Like a seasoned politician, Shannon Brown reacted admirably to the one-day notice she inherited when she agreed to prepare a campaign for 2014 honorary mayor of SouthShore.
New SouthShore Chamber of Commerce president Carrie Elwell, who also happens to be Brown's boss as co-owner of Kids R Kids learning center in Gibsonton where Brown has been the school's assistant director for the past 4 ½ years, persuaded Brown to run after hearing her story.
The next day, Brown found herself standing in front of community and chamber members at the Ruskin Moose Lodge, pitching her platform with a personal touch.
Brown's drive came from her late husband, Aaron Ziemba, who in 2011 died from brain cancer at 34, just 58 days after they wed in Ruskin. Ziemba was an athletic trainer who believed in supporting and nurturing young athletes, especially those who were economically disadvantaged.
"He would always come home with cleats or tennis shoes for kids in need," said Brown, 27, who met Ziemba when they both lived in Michigan.
The emotional plea resulted in victory for Brown's philanthropic cause, Refuse to Lose, and for SouthShore, which designated her the second honorary mayor after her monthlong charity drive brought in more than $7,000.
"Shannon entered the honorary mayor's race with so much passion for her cause," said Melanie Morrison, SouthShore Chamber of Commerce executive director. "She brought attention to the fact that there are local students who would excel in sports but due to financial restrictions at home, they are unable to participate.
"Our members were very happy to support her cause, knowing that there will be local students who will have an entirely different high school experience as well as outcome because of their participation."
Brown will team with the South Shore Anglers club to stage a charity fishing tournament March 15 in her first act as the new goodwill ambassador to the SouthShore community. She chose fishing because it was one of her husband's passions and the money raised will benefit the local Buddy Ball organization, a nonprofit for kids with special needs who want to play sports.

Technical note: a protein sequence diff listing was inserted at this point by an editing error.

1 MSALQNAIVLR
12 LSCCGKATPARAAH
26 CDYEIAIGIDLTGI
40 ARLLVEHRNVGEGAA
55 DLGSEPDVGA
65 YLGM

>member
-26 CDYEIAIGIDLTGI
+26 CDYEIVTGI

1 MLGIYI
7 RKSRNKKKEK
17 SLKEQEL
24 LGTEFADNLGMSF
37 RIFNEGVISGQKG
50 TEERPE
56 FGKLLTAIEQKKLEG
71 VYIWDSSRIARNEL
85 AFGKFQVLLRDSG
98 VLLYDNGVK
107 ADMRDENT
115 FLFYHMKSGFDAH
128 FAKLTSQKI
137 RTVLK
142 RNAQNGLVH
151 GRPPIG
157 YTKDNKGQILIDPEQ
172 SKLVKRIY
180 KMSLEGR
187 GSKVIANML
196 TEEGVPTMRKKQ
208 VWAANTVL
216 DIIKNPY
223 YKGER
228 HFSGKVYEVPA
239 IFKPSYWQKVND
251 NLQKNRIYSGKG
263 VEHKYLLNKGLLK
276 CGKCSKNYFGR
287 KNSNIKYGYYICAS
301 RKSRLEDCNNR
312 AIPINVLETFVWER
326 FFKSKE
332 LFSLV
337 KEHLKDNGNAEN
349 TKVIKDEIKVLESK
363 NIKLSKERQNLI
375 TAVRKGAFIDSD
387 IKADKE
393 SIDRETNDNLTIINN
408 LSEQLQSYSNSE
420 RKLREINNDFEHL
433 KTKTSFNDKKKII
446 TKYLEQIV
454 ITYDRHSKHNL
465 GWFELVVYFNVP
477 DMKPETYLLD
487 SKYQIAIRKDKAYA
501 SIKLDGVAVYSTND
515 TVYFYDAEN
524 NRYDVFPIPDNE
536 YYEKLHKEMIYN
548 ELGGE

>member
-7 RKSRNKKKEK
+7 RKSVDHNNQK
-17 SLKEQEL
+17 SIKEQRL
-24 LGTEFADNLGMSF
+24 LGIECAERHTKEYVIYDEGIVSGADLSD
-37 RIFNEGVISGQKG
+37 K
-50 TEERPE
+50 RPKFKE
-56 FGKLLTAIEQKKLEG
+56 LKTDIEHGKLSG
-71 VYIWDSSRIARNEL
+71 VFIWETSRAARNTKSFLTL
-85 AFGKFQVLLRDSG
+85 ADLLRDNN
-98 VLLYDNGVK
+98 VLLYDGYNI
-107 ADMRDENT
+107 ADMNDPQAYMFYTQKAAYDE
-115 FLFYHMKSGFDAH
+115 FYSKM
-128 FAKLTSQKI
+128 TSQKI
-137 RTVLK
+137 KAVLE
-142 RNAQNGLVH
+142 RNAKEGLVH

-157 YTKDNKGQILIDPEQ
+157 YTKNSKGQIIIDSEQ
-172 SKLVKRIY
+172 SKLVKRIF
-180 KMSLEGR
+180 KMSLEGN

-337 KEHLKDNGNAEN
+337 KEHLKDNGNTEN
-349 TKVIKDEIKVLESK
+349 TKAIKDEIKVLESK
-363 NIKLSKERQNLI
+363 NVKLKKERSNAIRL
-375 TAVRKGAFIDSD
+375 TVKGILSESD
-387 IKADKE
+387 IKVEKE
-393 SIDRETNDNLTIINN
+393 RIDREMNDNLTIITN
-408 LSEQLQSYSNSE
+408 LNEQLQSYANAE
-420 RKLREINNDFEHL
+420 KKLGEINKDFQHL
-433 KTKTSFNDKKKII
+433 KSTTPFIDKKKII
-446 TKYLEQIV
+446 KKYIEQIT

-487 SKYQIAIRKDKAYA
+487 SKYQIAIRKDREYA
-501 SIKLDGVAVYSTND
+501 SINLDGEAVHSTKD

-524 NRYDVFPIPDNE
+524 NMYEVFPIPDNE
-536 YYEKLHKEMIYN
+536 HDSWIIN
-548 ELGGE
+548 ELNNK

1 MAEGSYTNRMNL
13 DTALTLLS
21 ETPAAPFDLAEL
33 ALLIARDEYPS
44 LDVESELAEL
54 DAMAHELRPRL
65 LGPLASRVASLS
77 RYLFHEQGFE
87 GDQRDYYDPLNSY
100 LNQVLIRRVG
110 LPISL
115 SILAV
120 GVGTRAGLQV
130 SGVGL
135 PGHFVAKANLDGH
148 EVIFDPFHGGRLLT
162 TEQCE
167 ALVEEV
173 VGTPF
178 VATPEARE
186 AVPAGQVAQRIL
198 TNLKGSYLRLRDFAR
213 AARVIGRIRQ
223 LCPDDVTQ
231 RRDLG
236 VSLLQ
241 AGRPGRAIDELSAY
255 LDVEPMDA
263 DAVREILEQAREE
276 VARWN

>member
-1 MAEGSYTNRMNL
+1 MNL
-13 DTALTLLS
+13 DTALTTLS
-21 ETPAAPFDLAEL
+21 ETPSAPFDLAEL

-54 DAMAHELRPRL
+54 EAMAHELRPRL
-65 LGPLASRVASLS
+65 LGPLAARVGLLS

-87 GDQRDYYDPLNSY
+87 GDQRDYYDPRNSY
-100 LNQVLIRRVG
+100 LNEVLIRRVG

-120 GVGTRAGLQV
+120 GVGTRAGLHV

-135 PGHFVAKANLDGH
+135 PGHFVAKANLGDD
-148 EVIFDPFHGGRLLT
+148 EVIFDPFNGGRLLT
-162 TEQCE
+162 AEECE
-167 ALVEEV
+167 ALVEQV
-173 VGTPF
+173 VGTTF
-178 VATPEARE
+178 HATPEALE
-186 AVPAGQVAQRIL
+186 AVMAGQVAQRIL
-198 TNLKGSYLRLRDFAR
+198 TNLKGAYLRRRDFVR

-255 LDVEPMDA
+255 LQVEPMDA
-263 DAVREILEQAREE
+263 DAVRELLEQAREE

In 2007, Ziemba moved to Florida to work for Florida Orthopaedic Institute in Brandon as well as the Chamberlain High School football team. He spent the previous 10 years as an athletic trainer in Muskegon, Mich., working at Hackley Hospital and Reeths-Puffer High School.
Two years later, Ziemba was diagnosed with brain cancer. After becoming paralyzed in his right arm and leg, he continued to volunteer his services for Armwood's football team.
"As an outsider looking in, I never knew how much of a family they create with their team," Brown said. "What he did for those kids was amazing."
To emphasize her point about young athletes and the bond they create playing a team sport, Brown said more than 200 kids stood up at the funeral service to honor a man who touched their lives.
Brown said she was able to advance her ideas through spaghetti dinners, raffles, family fun nights and serving more than 300 families at her school.
"These people don't know me," Brown said. "I have a big fan base at Kids R Kids. My passion is for children."
Brown recently presented Lennard High School and East Bay High School each with $1,700 checks earmarked for athletics, specifically to provide students in need with equipment. To help the Refuse to Lose fund or to participate in next month's fishing tournament, email her at email@example.com.
Eric Vician can be reached at firstname.lastname@example.org.